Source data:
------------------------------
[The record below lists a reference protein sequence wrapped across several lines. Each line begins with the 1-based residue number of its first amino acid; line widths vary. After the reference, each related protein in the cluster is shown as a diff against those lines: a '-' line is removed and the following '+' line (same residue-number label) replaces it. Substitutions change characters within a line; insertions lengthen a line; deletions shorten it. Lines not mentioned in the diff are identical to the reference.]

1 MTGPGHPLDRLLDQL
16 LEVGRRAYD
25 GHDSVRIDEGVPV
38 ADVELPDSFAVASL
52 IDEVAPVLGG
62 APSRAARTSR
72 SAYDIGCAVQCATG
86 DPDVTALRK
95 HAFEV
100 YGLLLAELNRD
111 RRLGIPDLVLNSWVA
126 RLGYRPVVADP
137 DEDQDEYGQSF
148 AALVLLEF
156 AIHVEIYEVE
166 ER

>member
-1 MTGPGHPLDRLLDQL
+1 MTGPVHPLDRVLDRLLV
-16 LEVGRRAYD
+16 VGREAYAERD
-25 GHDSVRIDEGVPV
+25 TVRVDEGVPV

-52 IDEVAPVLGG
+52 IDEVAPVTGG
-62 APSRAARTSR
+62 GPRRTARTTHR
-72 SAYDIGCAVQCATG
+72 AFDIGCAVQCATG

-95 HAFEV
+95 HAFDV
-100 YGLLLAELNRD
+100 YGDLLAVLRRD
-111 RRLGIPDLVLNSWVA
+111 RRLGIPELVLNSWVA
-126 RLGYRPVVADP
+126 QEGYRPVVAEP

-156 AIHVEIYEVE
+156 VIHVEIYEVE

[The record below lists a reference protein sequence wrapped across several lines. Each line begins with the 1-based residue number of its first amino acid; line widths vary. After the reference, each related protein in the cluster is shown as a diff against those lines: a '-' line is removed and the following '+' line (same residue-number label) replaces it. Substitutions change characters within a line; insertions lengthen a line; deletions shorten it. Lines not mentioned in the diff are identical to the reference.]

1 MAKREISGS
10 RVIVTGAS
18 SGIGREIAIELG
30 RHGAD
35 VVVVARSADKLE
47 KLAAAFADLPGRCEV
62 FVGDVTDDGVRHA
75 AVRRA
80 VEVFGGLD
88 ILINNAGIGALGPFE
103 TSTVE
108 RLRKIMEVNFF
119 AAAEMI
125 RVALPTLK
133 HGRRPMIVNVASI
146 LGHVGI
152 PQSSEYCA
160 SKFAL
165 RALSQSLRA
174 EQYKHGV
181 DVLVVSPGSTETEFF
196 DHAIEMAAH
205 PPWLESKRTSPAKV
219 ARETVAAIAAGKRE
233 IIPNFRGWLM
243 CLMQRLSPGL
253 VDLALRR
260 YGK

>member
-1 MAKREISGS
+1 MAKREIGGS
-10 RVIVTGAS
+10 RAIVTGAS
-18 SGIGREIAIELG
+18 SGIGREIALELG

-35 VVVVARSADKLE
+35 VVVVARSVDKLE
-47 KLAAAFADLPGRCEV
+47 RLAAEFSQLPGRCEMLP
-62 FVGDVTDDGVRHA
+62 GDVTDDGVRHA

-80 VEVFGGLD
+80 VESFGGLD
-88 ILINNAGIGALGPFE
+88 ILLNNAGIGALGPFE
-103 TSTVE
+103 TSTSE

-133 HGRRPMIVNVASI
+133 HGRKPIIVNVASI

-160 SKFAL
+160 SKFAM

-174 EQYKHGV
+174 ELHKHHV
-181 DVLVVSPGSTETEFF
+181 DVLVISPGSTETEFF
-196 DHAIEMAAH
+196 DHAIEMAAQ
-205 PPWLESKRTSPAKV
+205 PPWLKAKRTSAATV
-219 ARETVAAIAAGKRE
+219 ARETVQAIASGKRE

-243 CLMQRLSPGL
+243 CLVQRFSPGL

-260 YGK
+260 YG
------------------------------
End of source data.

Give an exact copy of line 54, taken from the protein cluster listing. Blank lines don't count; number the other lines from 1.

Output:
119 AAAEMI